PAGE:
"Anybody that wants to volunteer and be a part of it can come down and build the houses with me," Elvis Summers tells PEOPLE

By Tiare Dunlap
June 29, 2015 03:10 PM

Ever since Elvis Summers’s good deed – building a tiny house for his homeless neighbor Smokie – went viral, his life has been “nothing but chaos.”

That one good deed has transformed into his life’s work virtually overnight. “[If] I have to do it singlehandedly ’til it’s done – building one tiny house at a time until there’s no more homelessness – then that’s what I’ll do,” Summers tells PEOPLE.

Since raising over $80,000 on GoFundMe, the Los Angeles man has been working seven days a week to build a movement (and of course, more houses).

On Monday, he’ll complete a slightly bigger tiny house for a homeless man named Lorenzo and his three dogs.

“He’s an older guy, he’s been homeless for a long time, and he doesn t make enough money to pay for a place and nobody wants to rent to him because he’s homeless,” he says.

“He rescued three dogs off the street that people tried to throw away – so he’s got three wonderful dogs and I’m building them all a house.”

Once this is completed he’ll shift his focus to a more ambitious projects – launching his non-profit and organizing a public build where the community can come together and construct multiple houses in one day.

“So many people say they want to get involved and they want to help so I’m going to put it all together,” he says. “Anybody that wants to volunteer and be a part of it can come down and build the houses with me.”

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He has also been documenting his time spent getting to know L.A.’s homeless community in a series of YouTube videos he hopes will put a human face on a national crisis.

“When I make it personal and get to know these people and help tell their stories, it brings that missing component,” he says. “It kind of helps open eyes so it’s not the bum or that dude, it’s like Josh, he’s an actual person and he used to be a chef.”

Summers says oftentimes when people give money or food to the homeless, they don t stop to talk with them or even look them in the eye. “I think it’s even more hurtful than the homeless person asking realizes because there’s a psychological component to it,” Summers says.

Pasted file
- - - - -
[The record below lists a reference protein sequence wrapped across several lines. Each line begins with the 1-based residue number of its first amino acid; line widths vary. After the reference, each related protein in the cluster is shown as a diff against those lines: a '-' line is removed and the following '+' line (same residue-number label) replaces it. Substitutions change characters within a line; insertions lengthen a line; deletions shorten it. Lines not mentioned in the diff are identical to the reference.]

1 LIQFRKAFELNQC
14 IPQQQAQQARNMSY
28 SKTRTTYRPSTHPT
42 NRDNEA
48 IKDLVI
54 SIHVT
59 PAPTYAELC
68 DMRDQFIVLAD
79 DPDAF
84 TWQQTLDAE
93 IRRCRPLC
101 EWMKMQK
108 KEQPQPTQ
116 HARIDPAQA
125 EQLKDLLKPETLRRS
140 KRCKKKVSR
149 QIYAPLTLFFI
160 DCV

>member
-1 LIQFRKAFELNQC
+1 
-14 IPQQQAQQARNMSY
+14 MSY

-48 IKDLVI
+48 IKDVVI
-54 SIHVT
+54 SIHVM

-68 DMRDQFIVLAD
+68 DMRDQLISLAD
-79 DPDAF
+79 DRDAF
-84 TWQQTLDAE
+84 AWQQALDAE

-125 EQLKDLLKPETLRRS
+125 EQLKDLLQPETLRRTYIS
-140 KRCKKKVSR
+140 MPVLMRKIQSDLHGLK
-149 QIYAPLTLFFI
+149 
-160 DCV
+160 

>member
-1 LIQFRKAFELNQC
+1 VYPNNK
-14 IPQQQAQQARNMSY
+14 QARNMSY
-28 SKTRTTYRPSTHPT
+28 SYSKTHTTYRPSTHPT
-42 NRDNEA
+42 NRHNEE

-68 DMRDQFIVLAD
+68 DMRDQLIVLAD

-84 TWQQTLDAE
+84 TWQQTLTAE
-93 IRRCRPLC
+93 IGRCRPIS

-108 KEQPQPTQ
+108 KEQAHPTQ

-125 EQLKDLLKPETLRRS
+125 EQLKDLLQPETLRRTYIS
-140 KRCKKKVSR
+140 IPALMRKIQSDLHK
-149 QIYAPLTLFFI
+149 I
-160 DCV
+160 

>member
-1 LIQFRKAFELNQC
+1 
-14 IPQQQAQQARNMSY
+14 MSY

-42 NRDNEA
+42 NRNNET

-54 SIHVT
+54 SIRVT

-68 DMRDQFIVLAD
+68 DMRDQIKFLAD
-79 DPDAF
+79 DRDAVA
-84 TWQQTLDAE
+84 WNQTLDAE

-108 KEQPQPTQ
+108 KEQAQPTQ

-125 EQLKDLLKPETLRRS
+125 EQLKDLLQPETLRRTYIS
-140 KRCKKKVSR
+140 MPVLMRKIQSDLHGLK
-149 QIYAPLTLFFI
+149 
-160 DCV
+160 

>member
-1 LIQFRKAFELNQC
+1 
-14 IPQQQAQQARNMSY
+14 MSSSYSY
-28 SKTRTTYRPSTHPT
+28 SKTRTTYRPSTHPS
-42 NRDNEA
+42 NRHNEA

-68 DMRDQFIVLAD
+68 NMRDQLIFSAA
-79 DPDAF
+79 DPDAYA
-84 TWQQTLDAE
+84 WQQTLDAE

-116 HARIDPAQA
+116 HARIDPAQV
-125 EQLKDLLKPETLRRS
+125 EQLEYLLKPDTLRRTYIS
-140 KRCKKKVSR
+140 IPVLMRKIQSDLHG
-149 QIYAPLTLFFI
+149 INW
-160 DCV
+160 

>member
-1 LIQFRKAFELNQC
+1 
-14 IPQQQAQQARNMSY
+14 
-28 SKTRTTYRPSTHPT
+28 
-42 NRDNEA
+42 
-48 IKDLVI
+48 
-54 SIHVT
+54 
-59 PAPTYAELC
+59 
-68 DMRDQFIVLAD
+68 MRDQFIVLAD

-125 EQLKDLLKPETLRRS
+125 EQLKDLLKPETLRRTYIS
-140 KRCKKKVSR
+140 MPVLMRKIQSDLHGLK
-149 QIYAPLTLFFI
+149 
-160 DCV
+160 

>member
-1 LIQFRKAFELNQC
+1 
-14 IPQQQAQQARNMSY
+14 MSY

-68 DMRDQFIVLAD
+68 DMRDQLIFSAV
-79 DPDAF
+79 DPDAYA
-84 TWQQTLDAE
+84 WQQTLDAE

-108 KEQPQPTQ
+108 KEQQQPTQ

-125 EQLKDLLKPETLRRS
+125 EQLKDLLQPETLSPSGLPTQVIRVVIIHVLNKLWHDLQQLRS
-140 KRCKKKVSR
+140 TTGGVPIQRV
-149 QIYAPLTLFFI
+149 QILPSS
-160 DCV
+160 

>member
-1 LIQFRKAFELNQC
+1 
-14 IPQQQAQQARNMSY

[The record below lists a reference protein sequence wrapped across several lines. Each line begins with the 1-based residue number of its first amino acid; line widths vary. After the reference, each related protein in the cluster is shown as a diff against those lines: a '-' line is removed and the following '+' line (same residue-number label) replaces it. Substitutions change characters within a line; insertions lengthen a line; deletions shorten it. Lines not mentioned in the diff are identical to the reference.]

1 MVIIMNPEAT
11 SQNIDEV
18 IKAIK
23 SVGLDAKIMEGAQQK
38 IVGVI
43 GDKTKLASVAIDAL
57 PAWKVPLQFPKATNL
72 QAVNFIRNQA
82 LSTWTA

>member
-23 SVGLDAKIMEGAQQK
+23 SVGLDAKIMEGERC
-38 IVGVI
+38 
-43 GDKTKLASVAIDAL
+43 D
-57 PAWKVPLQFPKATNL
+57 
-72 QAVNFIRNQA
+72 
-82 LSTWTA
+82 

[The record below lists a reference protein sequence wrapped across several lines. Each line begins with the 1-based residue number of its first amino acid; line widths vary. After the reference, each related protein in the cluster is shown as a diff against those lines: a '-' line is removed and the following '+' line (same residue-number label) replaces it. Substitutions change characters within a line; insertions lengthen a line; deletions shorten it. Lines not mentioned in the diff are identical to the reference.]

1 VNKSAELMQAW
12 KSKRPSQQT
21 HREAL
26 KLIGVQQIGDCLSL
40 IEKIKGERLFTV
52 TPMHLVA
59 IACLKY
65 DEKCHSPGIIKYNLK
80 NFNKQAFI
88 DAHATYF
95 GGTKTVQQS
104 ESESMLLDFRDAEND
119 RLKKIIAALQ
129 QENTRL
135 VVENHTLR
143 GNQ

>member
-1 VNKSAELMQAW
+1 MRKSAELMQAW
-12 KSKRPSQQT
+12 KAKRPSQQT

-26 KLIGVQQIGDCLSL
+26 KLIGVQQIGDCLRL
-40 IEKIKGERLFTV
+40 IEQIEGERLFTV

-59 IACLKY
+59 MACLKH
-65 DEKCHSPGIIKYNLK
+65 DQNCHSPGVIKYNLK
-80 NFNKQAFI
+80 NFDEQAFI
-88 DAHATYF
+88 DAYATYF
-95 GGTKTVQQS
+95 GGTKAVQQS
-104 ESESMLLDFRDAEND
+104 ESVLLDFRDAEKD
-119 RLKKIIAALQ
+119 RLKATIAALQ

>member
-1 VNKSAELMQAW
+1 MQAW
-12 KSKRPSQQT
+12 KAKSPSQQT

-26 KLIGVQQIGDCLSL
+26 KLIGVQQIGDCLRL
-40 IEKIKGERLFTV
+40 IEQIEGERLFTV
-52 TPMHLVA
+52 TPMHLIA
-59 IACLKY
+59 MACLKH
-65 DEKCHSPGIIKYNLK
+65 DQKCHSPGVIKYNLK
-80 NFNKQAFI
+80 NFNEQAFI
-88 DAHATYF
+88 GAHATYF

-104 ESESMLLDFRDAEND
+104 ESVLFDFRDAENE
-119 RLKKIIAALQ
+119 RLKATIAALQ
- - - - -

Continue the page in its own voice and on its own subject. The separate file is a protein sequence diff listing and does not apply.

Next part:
“They’re human beings just like anybody else and I simply tell people, ‘The next time you run into someone who’s homeless or asking for money, take three minutes and stop and talk to them.’ ”

If his friendship with Smokie has taught him anything, it’s that knowing others care can be transformational. After 10 years of living on the street, Summers says Smokie was “ready to give up.”

Recently, when Summers ordered a copy of Smokie’s birth certificate so that she could get an ID, Smokie discovered she was a year older than she had thought.

When you’re homeless, Summers says “no one’s calling you to say happy birthday and you don t have a Facebook to check to see all the people that left you comments. So after years and years of that with no specific timeline to be anywhere or be anybody or do anything, it’s very easy to lose track of time.”

Now that Smokie has been able to sleep through the night for the first time in years, a world of possibilities has emerged.

“This morning I just set up her own fan page and I was showing her all the messages and notes and support that people have passed along to her and I think it just really opened things up for her again,” Summers says. “She’s starting to say ‘I want to go to school, I want to work, I really want to get a place.’ ”